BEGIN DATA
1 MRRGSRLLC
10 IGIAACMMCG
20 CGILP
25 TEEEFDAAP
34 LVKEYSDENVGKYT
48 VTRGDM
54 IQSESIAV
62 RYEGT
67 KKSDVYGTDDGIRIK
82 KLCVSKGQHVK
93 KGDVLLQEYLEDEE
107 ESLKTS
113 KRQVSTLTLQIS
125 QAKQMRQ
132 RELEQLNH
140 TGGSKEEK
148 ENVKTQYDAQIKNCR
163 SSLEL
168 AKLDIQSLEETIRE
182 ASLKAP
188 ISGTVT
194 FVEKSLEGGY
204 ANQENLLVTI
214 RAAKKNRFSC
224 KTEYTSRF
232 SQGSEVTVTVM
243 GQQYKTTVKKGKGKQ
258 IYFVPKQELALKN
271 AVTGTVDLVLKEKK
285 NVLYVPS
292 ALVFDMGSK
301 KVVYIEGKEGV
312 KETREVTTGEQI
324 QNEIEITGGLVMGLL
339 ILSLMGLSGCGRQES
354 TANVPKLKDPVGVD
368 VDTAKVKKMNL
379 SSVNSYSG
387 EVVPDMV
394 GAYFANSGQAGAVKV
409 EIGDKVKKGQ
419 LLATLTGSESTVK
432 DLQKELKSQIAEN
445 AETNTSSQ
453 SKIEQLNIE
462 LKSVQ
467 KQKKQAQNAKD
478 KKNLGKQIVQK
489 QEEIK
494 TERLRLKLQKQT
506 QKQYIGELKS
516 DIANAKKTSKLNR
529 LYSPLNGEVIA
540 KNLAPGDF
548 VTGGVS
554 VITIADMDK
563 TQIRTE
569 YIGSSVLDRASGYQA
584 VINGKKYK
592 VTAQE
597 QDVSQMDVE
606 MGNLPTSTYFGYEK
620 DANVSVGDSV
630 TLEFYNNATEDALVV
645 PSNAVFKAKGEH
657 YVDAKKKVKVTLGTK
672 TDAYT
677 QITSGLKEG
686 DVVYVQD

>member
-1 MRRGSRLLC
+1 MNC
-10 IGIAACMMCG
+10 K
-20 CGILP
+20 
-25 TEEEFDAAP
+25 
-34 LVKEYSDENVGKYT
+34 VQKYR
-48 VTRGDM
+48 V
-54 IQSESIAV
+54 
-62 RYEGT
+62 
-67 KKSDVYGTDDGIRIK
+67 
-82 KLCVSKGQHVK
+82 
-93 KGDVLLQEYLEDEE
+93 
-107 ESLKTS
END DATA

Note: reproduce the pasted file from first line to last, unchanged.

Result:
1 MRRGSRLLC
10 IGIAACMMCG
20 CGILP
25 TEEEFDAAP
34 LVKEYSDENVGKYT
48 VTRGDM
54 IQSESIAV
62 RYEGT
67 KKSDVYGTDDGIRIK
82 KLCVSKGQHVK
93 KGDVLLQEYLEDEE
107 ESLKTS
113 KRQVSTLTLQIS
125 QAKQMRQ
132 RELEQLNH
140 TGGSKEEK
148 ENVKTQYDAQIKNCR
163 SSLEL
168 AKLDIQSLEETIRE
182 ASLKAP
188 ISGTVT
194 FVEKSLEGGY
204 ANQENLLVTI
214 RAAKKNRFSC
224 KTEYTSRF
232 SQGSEVTVTVM
243 GQQYKTTVKKGKGKQ
258 IYFVPKQELALKN
271 AVTGTVDLVLKEKK
285 NVLYVPS
292 ALVFDMGSK
301 KVVYIEGKEGV
312 KETREVTTGEQI
324 QNEIEITGGLVMGLL
339 ILSLMGLSGCGRQES
354 TANVPKLKDPVGVD
368 VDTAKVKKMNL
379 SSVNSYSG
387 EVVPDMV
394 GAYFANSGQAGAVKV
409 EIGDKVKKGQ
419 LLATLTGSESTVK
432 DLQKELKSQIAEN
445 AETNTSSQ
453 SKIEQLNIE
462 LKSVQ
467 KQKKQAQNAKD
478 KKNLGKQIVQK
489 QEEIK
494 TERLRLKLQKQT
506 QKQYIGELKS
516 DIANAKKTSKLNR
529 LYSPLNGEVIA
540 KNLAPGDF
548 VTGGVS
554 VITIADMDK
563 TQIRTE
569 YIGSSVLDRASGYQA
584 VINGKKYK
592 VTAQE
597 QDVSQMDVE
606 MGNLPTSTYFGYEK
620 DANVSVGDSV
630 TLEFYNNATEDALVV
645 PSNAVFKAKGEH
657 YVDAKKKVKVTLGTK
672 TDAYT
677 QITSGLKEG
686 DVVYVQD

>member
-1 MRRGSRLLC
+1 MNC
-10 IGIAACMMCG
+10 K
-20 CGILP
+20 
-25 TEEEFDAAP
+25 
-34 LVKEYSDENVGKYT
+34 VQKYR
-48 VTRGDM
+48 V
-54 IQSESIAV
+54 
-62 RYEGT
+62 
-67 KKSDVYGTDDGIRIK
+67 
-82 KLCVSKGQHVK
+82 
-93 KGDVLLQEYLEDEE
+93 
-107 ESLKTS